Elgin activist says lynching mural could open good dialogue
Lifelong Elgin resident Ernie Broadnax remembers being a small, scared child when the Ku Klux Klan marched up Dundee Avenue past his dad's cobbler shop in the 1940s. He was there when his childhood friends devised a scheme to jump into the city's whites-only swimming pool one hot afternoon, which resulted in it being drained. As Elgin Community College's only black basketball player at the time, Broadnax sometimes had to sleep on buses when the team stayed at hotels that served only whites. Later, he was the first black man to occupy downtown office space when he ran the city's first interracial after-school program. Working to defuse a 1972 race riot, he was stabbed deep in the arm with a hair pick.
Broadnax, 80, told me this week he often reflects on how much life in Elgin has changed since his childhood. It's through that long lens of Elgin's complex and racially diverse history, he says, that residents should view the controversial downtown mural that depicts a crowd at a 1930 Indiana lynching and think about both how far the city has come and has yet to go.
Broadnax, who's known "American Nocturne" mural artist David Powers since his school days, says he doesn't view the mural as racist, but as a "depiction of our American history."
As the city prepares to host two meetings next month to gather input on the mural, Broadnax says his phone has been ringing off the hook from friends and neighbors seeking his perspective.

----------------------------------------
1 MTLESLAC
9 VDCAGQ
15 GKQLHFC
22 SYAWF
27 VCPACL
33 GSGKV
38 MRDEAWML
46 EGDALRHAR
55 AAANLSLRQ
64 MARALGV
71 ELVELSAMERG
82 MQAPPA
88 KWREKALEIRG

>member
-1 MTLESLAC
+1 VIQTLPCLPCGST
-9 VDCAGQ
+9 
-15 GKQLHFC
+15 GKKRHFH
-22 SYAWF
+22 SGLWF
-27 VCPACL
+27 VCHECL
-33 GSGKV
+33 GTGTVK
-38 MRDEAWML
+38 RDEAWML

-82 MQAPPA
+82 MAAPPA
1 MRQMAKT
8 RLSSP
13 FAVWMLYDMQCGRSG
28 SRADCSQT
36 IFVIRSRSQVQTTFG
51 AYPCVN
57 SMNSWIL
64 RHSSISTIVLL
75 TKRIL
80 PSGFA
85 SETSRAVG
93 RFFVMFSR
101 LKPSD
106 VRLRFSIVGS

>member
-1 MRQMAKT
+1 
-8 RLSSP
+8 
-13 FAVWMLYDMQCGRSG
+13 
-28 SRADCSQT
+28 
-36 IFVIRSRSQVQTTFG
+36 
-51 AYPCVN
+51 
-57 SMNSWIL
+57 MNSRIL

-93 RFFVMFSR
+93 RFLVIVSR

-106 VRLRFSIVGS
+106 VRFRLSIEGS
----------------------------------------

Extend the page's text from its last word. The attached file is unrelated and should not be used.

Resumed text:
"This is a golden opportunity for us to seize, to turn this (controversy) into a plus for our city," Broadnax says, calling the dialogue a good thing. "If people are going to live and work and pay taxes here in Elgin they should learn a little of its history."
The money race
Democratic state Rep. Jack Franks of Marengo has an early fundraising lead over Republican Michael Walkup of Crystal Lake in the race for McHenry County chairman. A look at the opponents' war chests, reported to the state board of elections as of Wednesday, shows Franks reported having $37,681 in cash on hand April 15, but has since raised another $8,500. Walkup, meanwhile, formed a political action committee on May 9 that reported having $1,817 in the bank.
Former Blackhawks great Chris Chelios was in the news this week for his visit to Springfield, where he advocated for legislation regulating daily fantasy sports. Which reminded me of a sweet, life-comes-full-circle nugget I recently learned about. Chelios' daughters have been standouts on Northwestern University's lacrosse team, which happens to be coached by Kelly Amonte Hiller, the sister of Chelios' Blackhawks' teammate, Tony Amonte. Caley Chelios graduated last spring, and sister Tara is a sophomore this year.
Daily Herald film critic Dann Gire tells me ticket pre-sales for the Chicago Film Critics Festival, which wraps up Thursday, are up 20 percent from last year and represent the best ticket pre-sales of the past four years. The festival was the brainchild of Elk Grove Village film critic Erik Childress and is operated by Chicago film critics, who select all the movies shown. Today's films -- billed as "recent festival favorites and as-yet-undistributed works" will be shown at Chicago's Music Box Theatre and include "Beauty and the Beast" at 2 p.m., "American Fable" at 4 p.m., "First Girl I Loved" at 6 p.m. and "Operator" at 8:30 p.m. For more information, see https://chicagocriticsfilmfestival.com/.
Today's snap: As the scheduled adjournment of the Illinois General Assembly's spring session approaches, state Rep. Ron Sandack of Downers Grove took a deep breath and decided to physically rise above the budget impasse for a few minutes by climbing to the top of the state Capitol. "Taking a page from my colleague and friend (fellow GOP Rep.) Steven Andersson. A cup of coffee with a beautiful view & nice breeze is a good way to gather your thoughts and relax prior to what will likely be a very busy and challenging day," he said on Facebook.